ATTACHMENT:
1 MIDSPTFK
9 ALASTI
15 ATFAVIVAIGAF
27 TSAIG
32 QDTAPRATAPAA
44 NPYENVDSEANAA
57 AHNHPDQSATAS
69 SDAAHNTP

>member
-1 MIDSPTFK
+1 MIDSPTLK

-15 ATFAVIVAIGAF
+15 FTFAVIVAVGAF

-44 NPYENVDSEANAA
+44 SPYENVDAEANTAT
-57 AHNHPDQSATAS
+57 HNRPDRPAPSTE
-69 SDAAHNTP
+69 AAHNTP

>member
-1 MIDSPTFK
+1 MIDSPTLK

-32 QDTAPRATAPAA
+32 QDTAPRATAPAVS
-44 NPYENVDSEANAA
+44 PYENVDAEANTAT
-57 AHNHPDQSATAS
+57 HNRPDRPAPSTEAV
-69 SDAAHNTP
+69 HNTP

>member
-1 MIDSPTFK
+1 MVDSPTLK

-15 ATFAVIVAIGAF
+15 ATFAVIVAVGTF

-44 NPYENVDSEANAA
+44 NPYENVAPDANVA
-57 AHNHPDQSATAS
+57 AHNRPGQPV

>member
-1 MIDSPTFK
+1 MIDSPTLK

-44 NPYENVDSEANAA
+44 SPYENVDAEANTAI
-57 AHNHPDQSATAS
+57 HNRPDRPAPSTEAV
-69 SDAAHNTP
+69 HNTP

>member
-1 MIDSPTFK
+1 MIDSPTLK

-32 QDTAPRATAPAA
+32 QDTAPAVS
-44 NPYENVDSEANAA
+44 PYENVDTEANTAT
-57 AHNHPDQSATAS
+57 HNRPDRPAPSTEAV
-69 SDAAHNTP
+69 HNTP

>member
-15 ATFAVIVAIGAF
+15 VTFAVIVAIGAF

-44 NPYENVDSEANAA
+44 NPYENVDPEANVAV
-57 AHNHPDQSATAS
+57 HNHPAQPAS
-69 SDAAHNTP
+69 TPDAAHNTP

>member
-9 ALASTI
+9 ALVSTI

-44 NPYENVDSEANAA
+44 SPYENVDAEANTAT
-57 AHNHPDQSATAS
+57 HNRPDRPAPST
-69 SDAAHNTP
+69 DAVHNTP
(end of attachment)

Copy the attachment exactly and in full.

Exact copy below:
1 MIDSPTFK
9 ALASTI
15 ATFAVIVAIGAF
27 TSAIG
32 QDTAPRATAPAA
44 NPYENVDSEANAA
57 AHNHPDQSATAS
69 SDAAHNTP

>member
-1 MIDSPTFK
+1 MIDSPTLK

-15 ATFAVIVAIGAF
+15 FTFAVIVAVGAF

-44 NPYENVDSEANAA
+44 SPYENVDAEANTAT
-57 AHNHPDQSATAS
+57 HNRPDRPAPSTE
-69 SDAAHNTP
+69 AAHNTP

>member
-1 MIDSPTFK
+1 MIDSPTLK

-32 QDTAPRATAPAA
+32 QDTAPRATAPAVS
-44 NPYENVDSEANAA
+44 PYENVDAEANTAT
-57 AHNHPDQSATAS
+57 HNRPDRPAPSTEAV
-69 SDAAHNTP
+69 HNTP

>member
-1 MIDSPTFK
+1 MVDSPTLK

-15 ATFAVIVAIGAF
+15 ATFAVIVAVGTF

-44 NPYENVDSEANAA
+44 NPYENVAPDANVA
-57 AHNHPDQSATAS
+57 AHNRPGQPV

>member
-1 MIDSPTFK
+1 MIDSPTLK

-44 NPYENVDSEANAA
+44 SPYENVDAEANTAI
-57 AHNHPDQSATAS
+57 HNRPDRPAPSTEAV
-69 SDAAHNTP
+69 HNTP

>member
-1 MIDSPTFK
+1 MIDSPTLK

-32 QDTAPRATAPAA
+32 QDTAPAVS
-44 NPYENVDSEANAA
+44 PYENVDTEANTAT
-57 AHNHPDQSATAS
+57 HNRPDRPAPSTEAV
-69 SDAAHNTP
+69 HNTP

>member
-15 ATFAVIVAIGAF
+15 VTFAVIVAIGAF

-44 NPYENVDSEANAA
+44 NPYENVDPEANVAV
-57 AHNHPDQSATAS
+57 HNHPAQPAS
-69 SDAAHNTP
+69 TPDAAHNTP

>member
-9 ALASTI
+9 ALVSTI

-44 NPYENVDSEANAA
+44 SPYENVDAEANTAT
-57 AHNHPDQSATAS
+57 HNRPDRPAPST
-69 SDAAHNTP
+69 DAVHNTP